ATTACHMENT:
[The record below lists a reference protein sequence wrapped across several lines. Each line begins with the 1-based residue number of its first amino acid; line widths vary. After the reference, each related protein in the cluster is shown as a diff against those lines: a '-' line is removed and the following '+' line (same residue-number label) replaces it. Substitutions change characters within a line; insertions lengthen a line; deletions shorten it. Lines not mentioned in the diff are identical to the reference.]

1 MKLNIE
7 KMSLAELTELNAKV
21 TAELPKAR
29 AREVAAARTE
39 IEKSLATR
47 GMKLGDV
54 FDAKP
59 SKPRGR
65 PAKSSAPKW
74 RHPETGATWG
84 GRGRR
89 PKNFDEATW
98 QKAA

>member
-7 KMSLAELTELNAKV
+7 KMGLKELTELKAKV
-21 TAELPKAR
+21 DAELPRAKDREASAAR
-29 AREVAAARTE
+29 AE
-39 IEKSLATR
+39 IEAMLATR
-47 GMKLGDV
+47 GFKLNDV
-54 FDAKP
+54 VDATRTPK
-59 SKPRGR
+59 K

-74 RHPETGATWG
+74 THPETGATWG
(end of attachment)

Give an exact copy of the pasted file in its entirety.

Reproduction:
[The record below lists a reference protein sequence wrapped across several lines. Each line begins with the 1-based residue number of its first amino acid; line widths vary. After the reference, each related protein in the cluster is shown as a diff against those lines: a '-' line is removed and the following '+' line (same residue-number label) replaces it. Substitutions change characters within a line; insertions lengthen a line; deletions shorten it. Lines not mentioned in the diff are identical to the reference.]

1 MKLNIE
7 KMSLAELTELNAKV
21 TAELPKAR
29 AREVAAARTE
39 IEKSLATR
47 GMKLGDV
54 FDAKP
59 SKPRGR
65 PAKSSAPKW
74 RHPETGATWG
84 GRGRR
89 PKNFDEATW
98 QKAA

>member
-7 KMSLAELTELNAKV
+7 KMGLKELTELKAKV
-21 TAELPKAR
+21 DAELPRAKDREASAAR
-29 AREVAAARTE
+29 AE
-39 IEKSLATR
+39 IEAMLATR
-47 GMKLGDV
+47 GFKLNDV
-54 FDAKP
+54 VDATRTPK
-59 SKPRGR
+59 K

-74 RHPETGATWG
+74 THPETGATWG